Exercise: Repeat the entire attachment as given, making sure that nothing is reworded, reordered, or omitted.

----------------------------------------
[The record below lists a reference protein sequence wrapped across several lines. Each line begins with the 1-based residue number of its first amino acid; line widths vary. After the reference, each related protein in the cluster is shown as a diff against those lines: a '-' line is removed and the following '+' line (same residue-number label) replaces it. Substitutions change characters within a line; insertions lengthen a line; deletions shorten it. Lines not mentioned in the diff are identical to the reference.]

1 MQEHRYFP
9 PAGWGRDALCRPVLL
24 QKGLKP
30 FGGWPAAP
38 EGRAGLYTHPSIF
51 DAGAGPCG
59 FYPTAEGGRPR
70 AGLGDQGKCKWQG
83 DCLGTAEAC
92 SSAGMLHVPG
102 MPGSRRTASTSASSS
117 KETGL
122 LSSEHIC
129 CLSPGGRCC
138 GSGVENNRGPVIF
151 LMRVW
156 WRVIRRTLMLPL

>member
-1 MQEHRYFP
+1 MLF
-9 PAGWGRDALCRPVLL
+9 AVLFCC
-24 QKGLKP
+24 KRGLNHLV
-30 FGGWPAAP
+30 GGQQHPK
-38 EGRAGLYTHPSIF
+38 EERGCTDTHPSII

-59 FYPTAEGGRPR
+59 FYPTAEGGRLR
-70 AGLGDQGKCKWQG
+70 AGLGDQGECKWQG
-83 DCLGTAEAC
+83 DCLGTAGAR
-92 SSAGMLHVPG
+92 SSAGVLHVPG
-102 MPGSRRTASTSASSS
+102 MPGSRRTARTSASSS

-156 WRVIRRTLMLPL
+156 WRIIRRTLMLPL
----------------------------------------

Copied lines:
[The record below lists a reference protein sequence wrapped across several lines. Each line begins with the 1-based residue number of its first amino acid; line widths vary. After the reference, each related protein in the cluster is shown as a diff against those lines: a '-' line is removed and the following '+' line (same residue-number label) replaces it. Substitutions change characters within a line; insertions lengthen a line; deletions shorten it. Lines not mentioned in the diff are identical to the reference.]

1 MQEHRYFP
9 PAGWGRDALCRPVLL
24 QKGLKP
30 FGGWPAAP
38 EGRAGLYTHPSIF
51 DAGAGPCG
59 FYPTAEGGRPR
70 AGLGDQGKCKWQG
83 DCLGTAEAC
92 SSAGMLHVPG
102 MPGSRRTASTSASSS
117 KETGL
122 LSSEHIC
129 CLSPGGRCC
138 GSGVENNRGPVIF
151 LMRVW
156 WRVIRRTLMLPL

>member
-1 MQEHRYFP
+1 MLF
-9 PAGWGRDALCRPVLL
+9 AVLFCC
-24 QKGLKP
+24 KRGLNHLV
-30 FGGWPAAP
+30 GGQQHPK
-38 EGRAGLYTHPSIF
+38 EERGCTDTHPSII

-59 FYPTAEGGRPR
+59 FYPTAEGGRLR
-70 AGLGDQGKCKWQG
+70 AGLGDQGECKWQG
-83 DCLGTAEAC
+83 DCLGTAGAR
-92 SSAGMLHVPG
+92 SSAGVLHVPG
-102 MPGSRRTASTSASSS
+102 MPGSRRTARTSASSS

-156 WRVIRRTLMLPL
+156 WRIIRRTLMLPL